Category: Philosophy

Sigmund Freud – Dream Psychology

In what we may term “prescientific days” people were in no uncertainty about the interpretation of dreams. When they were recalled after awakening they were regarded as either the friendly or hostile manifestation of some higher powers, demoniacal and Divine. With the rise of scientific thought the whole of this expressive mythology was transferred to […]

Plato – Timaeus

Persons of the dialogue: Socrates; Critias; Timaeus; Hermocrates Socrates. One, two, three; but where, my dear Timaeus, is the fourth of those who were yesterday my guests and are to be my entertainers to-day? Timaeus. He has been taken ill, Socrates; for he would not willingly have been absent from this gathering. Soc. Then, if […]

Plato – Theaetetus

Persons of the dialogue: Socrates; Theodorus; Theaetetus Scene: Euclid and Terpsion meet in front of Euclid’s house in Megara; they enter the house, and the dialogue is read to them by a servant. Euclid. Have you only just arrived from the country, Terpsion? Terpsion. No, I came some time ago: and I have been in […]

Plato – The Complete Plato

How you, O Athenians, have been affected by my accusers, I cannot tell; but I know that they almost made me forget who I was—so persuasively did they speak; and yet they have hardly uttered a word of truth. But of the many falsehoods told by them, there was one which quite amazed me;—I mean […]

Plato – Symposium

Of all the works of Plato the Symposium is the most perfect in form, and may be truly thought to contain more than any commentator has ever dreamed of; or, as Goethe said of one of his own writings, more than the author himself knew. For in philosophy as in prophecy glimpses of the future […]

Plato – Statesman

In the Phaedrus, the Republic, the Philebus, the Parmenides, and the Sophist, we may observe the tendency of Plato to combine two or more subjects or different aspects of the same subject in a single dialogue. In the Sophist and Statesman especially we note that the discussion is partly regarded as an illustration of method, […]

Plato – Protagoras

The Protagoras, like several of the Dialogues of Plato, is put into the mouth of Socrates, who describes a conversation which had taken place between himself and the great Sophist at the house of Callias—’the man who had spent more upon the Sophists than all the rest of the world’—and in which the learned Hippias […]

Plato – Phaedo

Persons of the dialogue: Phaedo, who is the narrator of the dialogue to Echecrates of Phlius Socrates Apollodorus Simmias Cebes Crito Attendant of the prison Scene: The Prison of Socrates Place of the narration: Phlius Echecrates. Were you yourself, Phaedo, in the prison with Socrates on the day when he drank the poison? Phaedo. Yes, […]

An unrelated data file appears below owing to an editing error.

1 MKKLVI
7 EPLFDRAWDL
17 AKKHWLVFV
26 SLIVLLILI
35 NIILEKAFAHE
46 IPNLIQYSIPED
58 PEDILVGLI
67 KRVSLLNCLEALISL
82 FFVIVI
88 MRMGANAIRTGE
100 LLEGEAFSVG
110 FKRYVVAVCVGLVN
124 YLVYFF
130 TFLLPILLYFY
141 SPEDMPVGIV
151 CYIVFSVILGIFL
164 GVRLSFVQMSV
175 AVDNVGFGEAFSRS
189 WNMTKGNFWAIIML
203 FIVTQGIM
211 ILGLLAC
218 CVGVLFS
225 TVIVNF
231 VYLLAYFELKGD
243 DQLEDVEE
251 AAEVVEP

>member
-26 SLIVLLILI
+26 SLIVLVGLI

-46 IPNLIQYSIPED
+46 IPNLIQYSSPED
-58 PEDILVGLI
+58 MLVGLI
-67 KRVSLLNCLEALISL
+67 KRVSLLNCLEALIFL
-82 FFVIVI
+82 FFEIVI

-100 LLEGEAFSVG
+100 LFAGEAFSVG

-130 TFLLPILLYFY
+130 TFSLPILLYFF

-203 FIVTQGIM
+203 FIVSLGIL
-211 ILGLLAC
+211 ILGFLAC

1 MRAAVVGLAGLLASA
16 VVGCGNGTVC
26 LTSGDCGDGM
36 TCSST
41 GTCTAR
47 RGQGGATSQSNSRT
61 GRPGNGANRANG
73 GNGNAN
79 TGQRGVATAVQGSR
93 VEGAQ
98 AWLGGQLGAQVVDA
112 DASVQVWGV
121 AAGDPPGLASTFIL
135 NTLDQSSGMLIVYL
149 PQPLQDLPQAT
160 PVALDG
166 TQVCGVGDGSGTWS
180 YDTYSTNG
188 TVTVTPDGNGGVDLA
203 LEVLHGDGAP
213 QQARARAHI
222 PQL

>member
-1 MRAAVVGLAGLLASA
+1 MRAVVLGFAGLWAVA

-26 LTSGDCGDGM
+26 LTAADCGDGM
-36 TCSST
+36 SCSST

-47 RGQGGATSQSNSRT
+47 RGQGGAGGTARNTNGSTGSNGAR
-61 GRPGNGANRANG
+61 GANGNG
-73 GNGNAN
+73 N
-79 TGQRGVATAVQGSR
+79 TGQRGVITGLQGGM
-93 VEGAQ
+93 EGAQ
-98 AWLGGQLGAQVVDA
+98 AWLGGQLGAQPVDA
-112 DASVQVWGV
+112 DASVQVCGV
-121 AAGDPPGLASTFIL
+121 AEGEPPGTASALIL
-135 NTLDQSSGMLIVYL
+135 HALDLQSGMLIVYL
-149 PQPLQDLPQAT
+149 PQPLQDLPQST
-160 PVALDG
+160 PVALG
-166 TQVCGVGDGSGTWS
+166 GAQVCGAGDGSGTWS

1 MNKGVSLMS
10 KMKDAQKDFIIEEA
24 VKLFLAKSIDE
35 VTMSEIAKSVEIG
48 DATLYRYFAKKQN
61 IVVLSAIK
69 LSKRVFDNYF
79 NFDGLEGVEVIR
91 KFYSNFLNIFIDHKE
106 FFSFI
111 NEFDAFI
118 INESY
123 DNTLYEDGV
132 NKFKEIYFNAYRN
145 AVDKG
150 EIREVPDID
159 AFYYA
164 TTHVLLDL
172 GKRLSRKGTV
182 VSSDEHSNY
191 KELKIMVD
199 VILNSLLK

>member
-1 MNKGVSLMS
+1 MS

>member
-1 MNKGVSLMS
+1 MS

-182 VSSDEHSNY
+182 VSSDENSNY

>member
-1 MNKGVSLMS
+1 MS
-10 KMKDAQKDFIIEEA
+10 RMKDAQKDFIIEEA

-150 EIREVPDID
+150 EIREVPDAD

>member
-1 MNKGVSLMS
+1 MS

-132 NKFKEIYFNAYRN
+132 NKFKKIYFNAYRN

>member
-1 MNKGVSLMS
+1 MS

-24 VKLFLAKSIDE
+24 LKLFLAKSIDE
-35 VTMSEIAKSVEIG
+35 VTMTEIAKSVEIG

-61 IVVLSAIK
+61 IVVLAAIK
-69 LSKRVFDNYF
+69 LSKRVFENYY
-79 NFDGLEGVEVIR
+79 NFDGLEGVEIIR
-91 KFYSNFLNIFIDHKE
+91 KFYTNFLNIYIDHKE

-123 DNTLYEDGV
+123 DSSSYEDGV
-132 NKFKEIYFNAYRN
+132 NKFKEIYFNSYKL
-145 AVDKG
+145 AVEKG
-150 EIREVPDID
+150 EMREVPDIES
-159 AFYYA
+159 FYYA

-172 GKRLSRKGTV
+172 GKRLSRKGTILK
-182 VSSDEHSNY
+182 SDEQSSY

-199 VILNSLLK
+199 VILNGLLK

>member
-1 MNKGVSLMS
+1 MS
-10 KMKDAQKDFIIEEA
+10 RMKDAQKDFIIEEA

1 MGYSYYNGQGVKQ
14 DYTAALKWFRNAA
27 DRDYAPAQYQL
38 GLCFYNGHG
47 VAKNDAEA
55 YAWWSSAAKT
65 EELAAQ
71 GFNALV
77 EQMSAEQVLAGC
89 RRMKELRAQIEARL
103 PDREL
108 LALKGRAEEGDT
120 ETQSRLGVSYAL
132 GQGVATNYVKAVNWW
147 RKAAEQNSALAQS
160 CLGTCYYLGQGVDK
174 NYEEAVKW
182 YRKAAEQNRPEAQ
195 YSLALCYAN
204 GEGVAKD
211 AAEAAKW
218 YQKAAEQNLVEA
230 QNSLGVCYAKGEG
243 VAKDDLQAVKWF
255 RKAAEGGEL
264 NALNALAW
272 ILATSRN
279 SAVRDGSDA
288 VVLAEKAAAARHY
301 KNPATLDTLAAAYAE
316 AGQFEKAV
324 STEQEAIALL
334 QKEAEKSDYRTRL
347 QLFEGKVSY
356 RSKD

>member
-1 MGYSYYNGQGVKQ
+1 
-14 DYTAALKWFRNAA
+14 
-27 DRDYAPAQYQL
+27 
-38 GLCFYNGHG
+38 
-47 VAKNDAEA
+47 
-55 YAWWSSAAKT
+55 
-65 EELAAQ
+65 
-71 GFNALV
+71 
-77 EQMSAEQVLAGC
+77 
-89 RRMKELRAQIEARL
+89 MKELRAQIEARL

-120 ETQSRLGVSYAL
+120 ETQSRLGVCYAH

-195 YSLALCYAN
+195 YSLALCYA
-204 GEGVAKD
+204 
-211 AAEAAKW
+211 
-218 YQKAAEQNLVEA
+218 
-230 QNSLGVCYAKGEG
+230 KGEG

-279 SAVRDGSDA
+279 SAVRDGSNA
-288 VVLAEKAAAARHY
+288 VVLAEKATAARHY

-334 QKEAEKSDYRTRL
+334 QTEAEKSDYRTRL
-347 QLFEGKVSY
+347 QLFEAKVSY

Plato – Parmenides

The awe with which Plato regarded the character of ‘the great’ Parmenides has extended to the dialogue which he calls by his name. None of the writings of Plato have been more copiously illustrated, both in ancient and modern times, and in none of them have the interpreters been more at variance with one another. […]

Plato – Meno

Persons of the dialogue: Meno; Socrates; A slave of Meno; Anytus Meno. Can you tell me, Socrates, whether virtue is acquired by teaching or by practice; or if neither by teaching nor practice, then whether it comes to man by nature, or in what other way? Socrates. O Meno, there was a time when the […]

Plato – Laches

PERSONS OF THE DIALOGUE: LYSIMACHUS, son of Aristides; MELESIAS, son of Thucydides; THEIR SONS; NICIAS; LACHES; SOCRATES. Lysimachus. You have seen the exhibition of the man fighting in armour, Nicias and Laches, but we did not tell you at the time the reason why my friend Melesias and I asked you to go with us […]

Plato – Ion

PERSONS OF THE DIALOGUE: Socrates, Ion. Socrates: Welcome, Ion. Are you from your native city of Ephesus? Ion: No, Socrates; but from Epidaurus, where I attended the festival of Asclepius. Soc.: And do the Epidaurians have contests of rhapsodes at the festival? Ion: O yes; and of all sorts of musical performers. Soc.: And were […]

Plato – Gorgias

Persons of the dialogue: Callicles; Socrates; Chaerephon; Gorgias; Polus Scene: The house of Callicles. Callicles. The wise man, as the proverb says, is late for a fray, but not for a feast. Socrates. And are we late for a feast? Callicles Yes, and a delightful feast; for Gorgias has just been exhibiting to us many […]

Plato – Euthyphro

Persons of the dialogue: Socrates; Euthyphro; Scene: The Porch of the King Archon Euthyphro. Why have you left the Lyceum, Socrates? and what are you doing in the Porch of the King Archon? Surely you cannot be concerned in a suit before the King, like myself? Socrates. Not in a suit, Euthyphro; impeachment is the […]

Plato – Euthydemus

The Euthydemus, though apt to be regarded by us only as an elaborate jest, has also a very serious purpose. It may fairly claim to be the oldest treatise on logic; for that science originates in the misunderstandings which necessarily accompany the first efforts of speculation. Several of the fallacies which are satirized in it […]

Plato – Crito

Persons of the Dialogue: Socrates; Crito Scene:The Prison of Socrates. Socrates. Why have you come at this hour, Crito? It must be quite early. Crito. Yes, certainly. Soc. What is the exact time? Cr. The dawn is breaking. Soc. I wonder the keeper of the prison would let you in. Cr. He knows me because […]

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